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Changes to Canadian Citizenship Act Received Final Passage And Royal Assent


Canadian Citizenship Act Received Final Passage And Royal Assent

On June 19, 2014, the Citizenship and Immigration Canada Minister Alexander announced that reforms to the Citizenship Act received final passage and Royal Assent. As the first major changes since 1977, the bill C-24 was announced in February 2014, and has created controversy ever since.

According to Canadian Government, the changes “will strengthen the rules around access to citizenship to ensure that new citizens are better prepared for full participation and integration into Canadian Society, with the goal of fostering the new Canadians a stronger attachment to Canadian values and traditions.”

Changes to Citizenship Act including:

  • Reduce the processing system from 3 steps to 1 step
  • Increase the application fee from $100 to $300
  • Require applicants to show intention for a physical presence in Canada during the residence period
  • Require applicants to meet more strict language requirements and pass a knowledge test
  • Increase Residency Requirements from 3 out of 4 years to 4 out of 6 years.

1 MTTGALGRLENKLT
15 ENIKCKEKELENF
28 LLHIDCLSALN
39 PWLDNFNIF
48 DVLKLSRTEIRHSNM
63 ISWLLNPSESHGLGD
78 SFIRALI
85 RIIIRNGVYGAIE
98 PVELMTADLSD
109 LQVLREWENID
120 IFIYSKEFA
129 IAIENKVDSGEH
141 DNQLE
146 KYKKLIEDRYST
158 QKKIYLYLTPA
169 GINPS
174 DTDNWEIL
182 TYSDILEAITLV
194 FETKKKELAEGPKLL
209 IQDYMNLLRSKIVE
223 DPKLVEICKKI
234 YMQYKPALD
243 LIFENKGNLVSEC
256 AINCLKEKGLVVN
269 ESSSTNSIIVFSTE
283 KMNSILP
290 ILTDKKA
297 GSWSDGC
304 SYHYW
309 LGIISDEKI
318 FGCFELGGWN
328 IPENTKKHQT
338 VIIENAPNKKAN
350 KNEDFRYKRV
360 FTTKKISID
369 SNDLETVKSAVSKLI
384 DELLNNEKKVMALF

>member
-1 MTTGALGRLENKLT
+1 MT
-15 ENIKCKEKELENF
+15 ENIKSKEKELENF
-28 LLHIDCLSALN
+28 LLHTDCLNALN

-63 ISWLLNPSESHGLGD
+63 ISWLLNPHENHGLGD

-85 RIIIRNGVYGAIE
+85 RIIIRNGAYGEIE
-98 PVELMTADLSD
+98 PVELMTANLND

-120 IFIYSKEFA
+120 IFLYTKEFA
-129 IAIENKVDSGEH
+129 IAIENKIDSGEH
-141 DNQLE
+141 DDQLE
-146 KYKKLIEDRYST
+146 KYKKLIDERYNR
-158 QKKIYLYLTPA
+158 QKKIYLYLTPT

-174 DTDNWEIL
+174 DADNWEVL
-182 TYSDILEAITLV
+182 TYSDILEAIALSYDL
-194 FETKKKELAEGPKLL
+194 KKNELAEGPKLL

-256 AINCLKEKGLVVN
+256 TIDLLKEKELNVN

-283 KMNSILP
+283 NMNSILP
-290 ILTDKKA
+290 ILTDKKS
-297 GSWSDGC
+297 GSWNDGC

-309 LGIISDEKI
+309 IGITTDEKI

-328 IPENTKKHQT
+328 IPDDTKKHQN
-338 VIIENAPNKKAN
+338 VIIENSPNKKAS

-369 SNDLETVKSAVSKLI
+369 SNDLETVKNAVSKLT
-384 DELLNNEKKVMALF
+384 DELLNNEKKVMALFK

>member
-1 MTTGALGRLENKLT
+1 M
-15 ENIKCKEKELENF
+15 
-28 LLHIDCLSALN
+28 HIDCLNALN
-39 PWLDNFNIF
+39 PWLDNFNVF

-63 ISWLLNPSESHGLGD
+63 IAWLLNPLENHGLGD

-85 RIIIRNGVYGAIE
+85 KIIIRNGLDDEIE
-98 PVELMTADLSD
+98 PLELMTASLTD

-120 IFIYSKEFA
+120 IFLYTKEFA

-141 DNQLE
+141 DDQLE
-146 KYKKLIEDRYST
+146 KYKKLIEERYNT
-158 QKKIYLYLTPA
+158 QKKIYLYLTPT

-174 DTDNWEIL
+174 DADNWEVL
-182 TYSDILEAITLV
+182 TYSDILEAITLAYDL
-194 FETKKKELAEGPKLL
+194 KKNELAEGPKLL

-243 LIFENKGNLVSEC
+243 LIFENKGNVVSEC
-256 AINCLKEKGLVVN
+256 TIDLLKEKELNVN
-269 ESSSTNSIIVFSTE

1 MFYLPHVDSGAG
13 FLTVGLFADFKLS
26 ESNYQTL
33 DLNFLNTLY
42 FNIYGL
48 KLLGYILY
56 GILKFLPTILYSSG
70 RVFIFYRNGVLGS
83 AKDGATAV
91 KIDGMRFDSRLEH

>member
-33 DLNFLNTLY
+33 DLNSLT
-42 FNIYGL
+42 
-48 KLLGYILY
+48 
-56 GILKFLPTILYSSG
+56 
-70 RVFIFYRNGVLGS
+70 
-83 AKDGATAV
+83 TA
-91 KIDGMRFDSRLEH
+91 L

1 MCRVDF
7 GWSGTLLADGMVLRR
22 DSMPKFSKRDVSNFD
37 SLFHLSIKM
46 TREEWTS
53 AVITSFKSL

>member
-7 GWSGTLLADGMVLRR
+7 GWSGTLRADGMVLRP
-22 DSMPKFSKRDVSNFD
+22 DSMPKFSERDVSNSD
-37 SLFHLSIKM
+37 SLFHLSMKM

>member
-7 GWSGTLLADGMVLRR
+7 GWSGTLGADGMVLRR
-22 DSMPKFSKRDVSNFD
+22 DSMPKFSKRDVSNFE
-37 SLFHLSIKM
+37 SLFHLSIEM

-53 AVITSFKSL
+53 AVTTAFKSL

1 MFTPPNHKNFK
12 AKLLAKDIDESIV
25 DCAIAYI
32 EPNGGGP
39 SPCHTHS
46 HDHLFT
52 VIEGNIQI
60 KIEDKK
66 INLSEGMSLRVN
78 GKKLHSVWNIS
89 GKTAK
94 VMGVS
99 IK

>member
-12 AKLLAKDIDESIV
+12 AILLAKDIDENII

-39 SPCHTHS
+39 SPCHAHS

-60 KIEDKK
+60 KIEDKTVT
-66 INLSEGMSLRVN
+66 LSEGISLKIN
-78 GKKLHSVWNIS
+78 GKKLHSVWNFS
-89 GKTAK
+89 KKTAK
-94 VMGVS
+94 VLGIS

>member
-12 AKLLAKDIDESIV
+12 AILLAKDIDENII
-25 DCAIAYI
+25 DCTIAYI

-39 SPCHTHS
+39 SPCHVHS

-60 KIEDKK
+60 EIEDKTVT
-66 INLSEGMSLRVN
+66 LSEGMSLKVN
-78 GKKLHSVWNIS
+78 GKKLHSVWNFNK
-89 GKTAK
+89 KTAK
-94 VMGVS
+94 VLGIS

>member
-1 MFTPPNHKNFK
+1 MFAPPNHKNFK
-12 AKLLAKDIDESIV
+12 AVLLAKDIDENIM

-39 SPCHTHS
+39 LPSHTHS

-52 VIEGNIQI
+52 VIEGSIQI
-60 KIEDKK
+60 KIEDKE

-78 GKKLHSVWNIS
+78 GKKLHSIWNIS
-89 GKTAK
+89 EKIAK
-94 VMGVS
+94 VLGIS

• Increase penalties for fraud and misrepresentation to a maximum fine of $100,000 and/or five years in prison;
  • Include foreign criminality as part of the ground to bar the application;
  • Make it an offence to use unauthorized individuals to knowingly represent or advise in Citizenship matters for a fee.

Click Here to see the full details of the changes to Citizenship Act.

According to the government, the current backlog will be reduced by more than 80% by the year of 2015-2016.



Our government expects new Canadians to take part in the democratic life, economic potential and the rich cultural traditions of Canada. Our Government remains committed to the successful integration of new citizens into our labour market and our communities, ensuring that they are better prepared to assume the responsibilities of Citizenship, and fostering in new Canadians a strong attachment to Canada.

 — Chris Alexander, Canada’s Citizenship and Immigration Minister

Contact us for more information about the New Citizenship Act and the Application Process.

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